1.2: Purpose and intention of these rules
1.7: Interpreting these rules
3.26: Time for service of statement of claim
10.10: Time limitation on reviewing retainer agreements and charges
10.13: Appointment for review
10.14: Client-obtained appointment: lawyer’s responsibility
10.17: Review officer’s authority
13.5: Variation of time periods

Case Summary

This is a decision from two appeals relating to a Notice of Appointment filed by the Appellant client, for the review of a retainer agreement and lawyer charges involving the Respondent law firm (the Appointment).

The first decision under Appeal set aside the Appointment because it was filed but not served within six months of the final account being rendered by the Respondent. Instead, it was served ten days prior to the Appointment date (Master Prowse’s Decision).

The second decision under Appeal extended the time for service of the Appointment, notwithstanding that the period for service had expired (Master Farrington’s Decision).

In allowing the Appeal of Master Prowse’s Decision and dismissing the Appeal of Master Farrington’s decision, the Court underscored the tenets of statutory interpretation and the Rules. The Court reviewed the modern approach to statutory interpretations and reviewed foundational Rules 1.2 and 1.7(1), finding that Master Prowse’s interpretation of Rules 10.10 and 10.13 ran contrary to the plain language of the Rules. Master Prowse had interpreted those Rules to mean that an appointment must be filed and served within six months after a retainer agreement was terminated (or a last account rendered) (the Time Frame). The Court found that an appointment must be filed within the Time Frame but need not be served within the same.  The Court also analogized to Rule 3.26 which provides that a Statement of Claim must be served on the defendant within one year after the date the Statement of Claim was filed.

The Court found that Rule 10.13(4) addressed the time requirement for service of an Appointment relative to the review, providing that an appointment must be “served” at least ten days before the appointment date. The Court also emphasized that 10.13, 10.14(3) and 10.17 allow for discretion on the part of a review officer in relation to filing deadlines.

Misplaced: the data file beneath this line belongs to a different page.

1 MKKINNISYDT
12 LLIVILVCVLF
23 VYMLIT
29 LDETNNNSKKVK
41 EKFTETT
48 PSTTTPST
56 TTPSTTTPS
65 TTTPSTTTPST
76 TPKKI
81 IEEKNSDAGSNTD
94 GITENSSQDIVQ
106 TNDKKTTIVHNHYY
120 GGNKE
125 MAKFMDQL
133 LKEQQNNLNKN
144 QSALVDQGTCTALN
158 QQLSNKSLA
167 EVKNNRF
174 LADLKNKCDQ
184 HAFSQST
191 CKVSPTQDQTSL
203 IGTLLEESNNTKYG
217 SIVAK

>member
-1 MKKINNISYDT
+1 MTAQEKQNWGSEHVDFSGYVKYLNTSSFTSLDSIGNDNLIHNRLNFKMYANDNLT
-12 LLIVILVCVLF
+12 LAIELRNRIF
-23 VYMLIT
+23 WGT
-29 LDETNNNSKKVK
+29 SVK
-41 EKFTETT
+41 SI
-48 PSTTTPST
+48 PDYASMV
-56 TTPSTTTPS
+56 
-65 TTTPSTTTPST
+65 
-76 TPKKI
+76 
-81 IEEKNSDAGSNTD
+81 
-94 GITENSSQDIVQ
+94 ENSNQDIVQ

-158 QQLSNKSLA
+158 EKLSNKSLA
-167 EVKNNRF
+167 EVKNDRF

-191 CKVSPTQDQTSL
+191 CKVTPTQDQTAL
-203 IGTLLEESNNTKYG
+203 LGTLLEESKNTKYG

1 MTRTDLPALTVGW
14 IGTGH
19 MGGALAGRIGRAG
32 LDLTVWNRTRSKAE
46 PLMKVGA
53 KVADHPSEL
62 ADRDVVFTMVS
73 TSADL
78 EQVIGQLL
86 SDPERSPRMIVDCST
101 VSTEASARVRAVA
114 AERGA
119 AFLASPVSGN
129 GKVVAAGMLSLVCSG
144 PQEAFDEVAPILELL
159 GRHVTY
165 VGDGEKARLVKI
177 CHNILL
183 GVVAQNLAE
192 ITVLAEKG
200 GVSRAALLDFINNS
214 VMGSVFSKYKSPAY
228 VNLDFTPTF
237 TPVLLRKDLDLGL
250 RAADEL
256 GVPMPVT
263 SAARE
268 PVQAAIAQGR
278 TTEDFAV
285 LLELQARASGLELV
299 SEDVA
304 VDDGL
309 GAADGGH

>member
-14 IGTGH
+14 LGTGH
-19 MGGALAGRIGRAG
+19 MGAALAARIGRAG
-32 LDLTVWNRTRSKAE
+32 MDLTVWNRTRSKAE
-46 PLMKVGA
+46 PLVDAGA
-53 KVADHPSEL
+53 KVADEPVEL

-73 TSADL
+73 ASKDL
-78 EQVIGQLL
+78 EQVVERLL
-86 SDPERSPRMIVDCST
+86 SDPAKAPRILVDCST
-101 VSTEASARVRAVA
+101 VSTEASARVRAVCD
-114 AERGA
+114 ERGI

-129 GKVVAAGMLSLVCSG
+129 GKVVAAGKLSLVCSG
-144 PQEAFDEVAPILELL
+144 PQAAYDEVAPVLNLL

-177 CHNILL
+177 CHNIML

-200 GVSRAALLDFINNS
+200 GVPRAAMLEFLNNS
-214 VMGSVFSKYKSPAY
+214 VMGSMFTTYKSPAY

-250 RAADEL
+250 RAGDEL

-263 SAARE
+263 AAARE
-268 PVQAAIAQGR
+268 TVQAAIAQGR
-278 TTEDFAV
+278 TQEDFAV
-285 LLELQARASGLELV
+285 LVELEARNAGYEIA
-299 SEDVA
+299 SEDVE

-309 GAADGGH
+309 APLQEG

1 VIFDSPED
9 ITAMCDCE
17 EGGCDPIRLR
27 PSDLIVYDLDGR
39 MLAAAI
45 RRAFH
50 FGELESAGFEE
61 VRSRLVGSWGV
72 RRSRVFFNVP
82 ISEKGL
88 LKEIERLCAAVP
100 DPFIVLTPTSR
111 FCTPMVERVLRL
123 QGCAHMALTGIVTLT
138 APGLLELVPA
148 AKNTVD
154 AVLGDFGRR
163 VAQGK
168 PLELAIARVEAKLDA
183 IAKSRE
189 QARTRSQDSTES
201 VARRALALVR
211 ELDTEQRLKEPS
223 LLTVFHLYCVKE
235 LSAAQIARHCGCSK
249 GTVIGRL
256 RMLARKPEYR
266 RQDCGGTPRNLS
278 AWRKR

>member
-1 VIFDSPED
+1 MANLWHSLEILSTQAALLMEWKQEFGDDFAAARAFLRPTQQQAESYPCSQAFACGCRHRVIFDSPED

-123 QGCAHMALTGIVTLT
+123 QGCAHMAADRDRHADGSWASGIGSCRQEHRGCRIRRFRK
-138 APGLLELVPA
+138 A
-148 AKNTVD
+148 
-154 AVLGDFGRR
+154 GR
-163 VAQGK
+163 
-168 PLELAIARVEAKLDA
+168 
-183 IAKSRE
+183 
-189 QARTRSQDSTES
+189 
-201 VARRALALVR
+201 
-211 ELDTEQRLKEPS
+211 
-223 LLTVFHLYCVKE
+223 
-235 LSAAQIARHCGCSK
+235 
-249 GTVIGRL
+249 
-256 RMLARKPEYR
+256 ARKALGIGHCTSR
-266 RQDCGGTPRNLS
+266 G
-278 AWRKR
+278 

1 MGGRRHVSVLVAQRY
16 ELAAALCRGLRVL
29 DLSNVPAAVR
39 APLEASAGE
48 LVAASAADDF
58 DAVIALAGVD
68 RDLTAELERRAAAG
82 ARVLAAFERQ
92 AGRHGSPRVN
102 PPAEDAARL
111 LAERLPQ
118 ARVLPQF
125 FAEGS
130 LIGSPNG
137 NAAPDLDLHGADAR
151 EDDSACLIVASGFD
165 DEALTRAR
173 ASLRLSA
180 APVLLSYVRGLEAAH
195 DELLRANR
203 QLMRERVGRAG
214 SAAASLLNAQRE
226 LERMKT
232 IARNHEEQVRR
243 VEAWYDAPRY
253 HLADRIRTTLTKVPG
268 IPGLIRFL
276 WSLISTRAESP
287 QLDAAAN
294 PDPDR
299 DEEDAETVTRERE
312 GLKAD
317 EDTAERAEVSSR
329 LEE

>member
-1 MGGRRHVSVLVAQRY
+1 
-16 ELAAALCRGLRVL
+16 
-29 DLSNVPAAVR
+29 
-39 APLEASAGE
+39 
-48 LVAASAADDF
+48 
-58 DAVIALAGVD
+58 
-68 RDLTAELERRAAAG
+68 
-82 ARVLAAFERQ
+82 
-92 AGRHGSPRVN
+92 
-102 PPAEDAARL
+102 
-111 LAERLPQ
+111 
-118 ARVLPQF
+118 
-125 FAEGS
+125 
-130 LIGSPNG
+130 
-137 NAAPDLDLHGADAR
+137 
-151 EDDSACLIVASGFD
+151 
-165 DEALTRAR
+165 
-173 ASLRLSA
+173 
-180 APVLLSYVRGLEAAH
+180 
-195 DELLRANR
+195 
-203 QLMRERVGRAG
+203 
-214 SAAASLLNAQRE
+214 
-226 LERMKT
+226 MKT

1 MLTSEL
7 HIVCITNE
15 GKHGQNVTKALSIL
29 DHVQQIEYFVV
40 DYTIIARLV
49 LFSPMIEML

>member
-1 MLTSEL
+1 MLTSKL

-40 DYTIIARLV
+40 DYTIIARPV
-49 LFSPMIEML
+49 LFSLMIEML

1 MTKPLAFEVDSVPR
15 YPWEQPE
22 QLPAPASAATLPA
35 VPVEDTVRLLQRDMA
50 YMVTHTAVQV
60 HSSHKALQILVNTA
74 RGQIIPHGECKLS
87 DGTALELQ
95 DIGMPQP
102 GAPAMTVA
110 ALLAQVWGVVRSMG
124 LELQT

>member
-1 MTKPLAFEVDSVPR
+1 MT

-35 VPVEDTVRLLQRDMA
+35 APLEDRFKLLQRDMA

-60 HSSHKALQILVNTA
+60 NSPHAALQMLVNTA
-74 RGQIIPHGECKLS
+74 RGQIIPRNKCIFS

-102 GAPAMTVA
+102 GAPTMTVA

The Court found that when examined in their entire context, the express words of Rule 10.10 support an interpretation that an Appointment must be filed but not served, within the six-month period articulated in that Rule. The Court added that this conclusion is consistent with a contextual and purposive analysis, while concurrently giving effect to the plain language of the relevant Rules and the authority given the review officer by them.

The Court noted that, having allowed Applicant’s Appeal of Master Prowse’s Decision, the issue of whether the time for service of the Appointment should be extended was moot. The Court added that, even if the Appeal of Master Farrington’s Decision was not moot, the Court would have dismissed that Appeal. Finally, the Court reviewed six non-exhaustive factors to be considered in a Rule 13.5 Application to extend time for reviewing a retainer agreement and/or lawyer’s charges, including: delay, prejudice, first intent to tax accounts, evidence of overcharging, agreement as to amount, and the relationship between lawyer and client (the Factors). The Court ultimately found that, based on its weighing of the Factors, the interests of justice supported an extension of time.

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